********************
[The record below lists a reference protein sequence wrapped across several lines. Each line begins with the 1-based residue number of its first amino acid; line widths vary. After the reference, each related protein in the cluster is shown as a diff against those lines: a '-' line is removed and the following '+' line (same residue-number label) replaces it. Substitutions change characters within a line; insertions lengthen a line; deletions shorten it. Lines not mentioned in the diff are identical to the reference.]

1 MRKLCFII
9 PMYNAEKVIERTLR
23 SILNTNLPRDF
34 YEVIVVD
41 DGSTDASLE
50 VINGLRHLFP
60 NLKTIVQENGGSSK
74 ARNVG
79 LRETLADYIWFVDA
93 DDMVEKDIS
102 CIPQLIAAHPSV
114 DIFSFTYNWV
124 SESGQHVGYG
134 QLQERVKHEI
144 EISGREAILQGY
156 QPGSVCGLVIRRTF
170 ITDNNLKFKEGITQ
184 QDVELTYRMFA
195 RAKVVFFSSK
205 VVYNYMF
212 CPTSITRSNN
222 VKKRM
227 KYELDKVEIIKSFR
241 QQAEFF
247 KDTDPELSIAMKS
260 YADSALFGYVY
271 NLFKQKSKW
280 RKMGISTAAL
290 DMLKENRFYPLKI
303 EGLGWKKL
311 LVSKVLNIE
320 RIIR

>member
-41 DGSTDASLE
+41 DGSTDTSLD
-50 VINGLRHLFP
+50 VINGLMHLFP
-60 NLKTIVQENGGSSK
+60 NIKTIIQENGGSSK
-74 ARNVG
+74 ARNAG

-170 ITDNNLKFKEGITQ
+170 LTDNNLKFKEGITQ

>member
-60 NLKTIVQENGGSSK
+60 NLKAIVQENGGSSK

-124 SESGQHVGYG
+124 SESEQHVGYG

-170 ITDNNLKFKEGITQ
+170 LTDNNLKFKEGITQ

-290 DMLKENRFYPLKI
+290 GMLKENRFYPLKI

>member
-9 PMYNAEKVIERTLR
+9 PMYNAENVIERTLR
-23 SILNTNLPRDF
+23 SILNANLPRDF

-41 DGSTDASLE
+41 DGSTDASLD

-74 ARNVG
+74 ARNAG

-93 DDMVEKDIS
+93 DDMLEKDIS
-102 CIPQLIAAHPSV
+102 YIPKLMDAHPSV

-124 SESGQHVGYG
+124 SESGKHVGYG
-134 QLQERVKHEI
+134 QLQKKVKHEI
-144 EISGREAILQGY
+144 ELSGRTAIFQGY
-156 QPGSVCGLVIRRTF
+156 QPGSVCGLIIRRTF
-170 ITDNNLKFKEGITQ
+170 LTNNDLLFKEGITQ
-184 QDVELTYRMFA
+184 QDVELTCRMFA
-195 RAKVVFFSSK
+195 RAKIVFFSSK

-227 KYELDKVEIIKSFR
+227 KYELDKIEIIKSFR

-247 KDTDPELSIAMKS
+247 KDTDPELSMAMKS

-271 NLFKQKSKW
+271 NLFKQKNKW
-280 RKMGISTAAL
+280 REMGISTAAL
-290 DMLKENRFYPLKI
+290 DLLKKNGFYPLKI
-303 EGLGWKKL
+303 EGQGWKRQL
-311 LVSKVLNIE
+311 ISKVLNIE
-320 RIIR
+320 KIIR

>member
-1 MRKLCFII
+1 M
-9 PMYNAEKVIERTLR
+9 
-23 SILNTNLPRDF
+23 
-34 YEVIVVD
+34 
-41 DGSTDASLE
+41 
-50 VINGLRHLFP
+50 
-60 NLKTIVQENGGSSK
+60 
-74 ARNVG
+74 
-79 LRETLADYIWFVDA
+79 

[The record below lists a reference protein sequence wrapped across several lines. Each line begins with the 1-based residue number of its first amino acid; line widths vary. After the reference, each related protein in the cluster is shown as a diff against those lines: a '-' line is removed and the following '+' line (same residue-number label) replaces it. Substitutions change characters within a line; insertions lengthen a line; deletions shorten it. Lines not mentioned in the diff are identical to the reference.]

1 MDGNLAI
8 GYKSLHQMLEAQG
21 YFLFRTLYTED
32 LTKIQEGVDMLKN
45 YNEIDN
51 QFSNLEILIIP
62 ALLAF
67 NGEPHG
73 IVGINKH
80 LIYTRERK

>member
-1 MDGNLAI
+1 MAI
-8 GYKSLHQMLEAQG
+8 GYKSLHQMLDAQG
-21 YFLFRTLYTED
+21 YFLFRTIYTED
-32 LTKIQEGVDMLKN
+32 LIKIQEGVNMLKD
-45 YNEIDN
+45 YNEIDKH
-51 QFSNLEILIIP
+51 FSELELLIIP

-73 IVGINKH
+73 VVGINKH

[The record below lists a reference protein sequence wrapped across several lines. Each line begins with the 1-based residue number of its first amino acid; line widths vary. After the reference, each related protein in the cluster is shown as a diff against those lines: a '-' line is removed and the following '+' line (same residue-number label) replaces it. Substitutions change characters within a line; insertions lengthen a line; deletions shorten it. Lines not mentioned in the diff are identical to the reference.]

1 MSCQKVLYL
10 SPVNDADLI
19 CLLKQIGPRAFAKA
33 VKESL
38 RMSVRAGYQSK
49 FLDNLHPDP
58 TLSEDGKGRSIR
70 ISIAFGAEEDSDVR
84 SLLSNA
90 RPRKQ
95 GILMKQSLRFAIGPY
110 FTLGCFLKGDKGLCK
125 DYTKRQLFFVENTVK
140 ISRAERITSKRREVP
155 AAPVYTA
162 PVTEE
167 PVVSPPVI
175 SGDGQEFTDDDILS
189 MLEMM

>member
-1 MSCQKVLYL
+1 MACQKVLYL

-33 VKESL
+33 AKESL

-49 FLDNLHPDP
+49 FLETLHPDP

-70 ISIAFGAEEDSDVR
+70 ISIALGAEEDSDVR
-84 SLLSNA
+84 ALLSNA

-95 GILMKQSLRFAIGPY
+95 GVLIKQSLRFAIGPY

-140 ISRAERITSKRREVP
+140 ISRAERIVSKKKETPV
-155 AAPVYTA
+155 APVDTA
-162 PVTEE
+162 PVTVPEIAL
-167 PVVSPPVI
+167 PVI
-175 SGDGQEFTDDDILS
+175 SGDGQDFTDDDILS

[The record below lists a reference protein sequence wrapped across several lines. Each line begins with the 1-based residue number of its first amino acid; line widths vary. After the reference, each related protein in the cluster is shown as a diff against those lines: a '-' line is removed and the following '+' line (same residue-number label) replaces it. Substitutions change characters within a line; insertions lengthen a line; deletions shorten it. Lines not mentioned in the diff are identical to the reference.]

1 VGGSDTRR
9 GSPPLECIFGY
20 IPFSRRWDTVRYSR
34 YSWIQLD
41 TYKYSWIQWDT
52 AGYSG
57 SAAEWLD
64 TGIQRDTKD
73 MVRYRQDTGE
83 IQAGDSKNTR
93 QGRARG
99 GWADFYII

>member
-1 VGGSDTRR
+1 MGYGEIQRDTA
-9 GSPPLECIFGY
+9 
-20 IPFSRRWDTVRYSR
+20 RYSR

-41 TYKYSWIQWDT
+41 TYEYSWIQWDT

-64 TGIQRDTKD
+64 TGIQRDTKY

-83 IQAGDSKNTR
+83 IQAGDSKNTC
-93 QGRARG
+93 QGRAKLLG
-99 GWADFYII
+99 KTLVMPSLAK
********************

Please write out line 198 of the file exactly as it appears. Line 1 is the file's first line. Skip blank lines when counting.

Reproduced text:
>member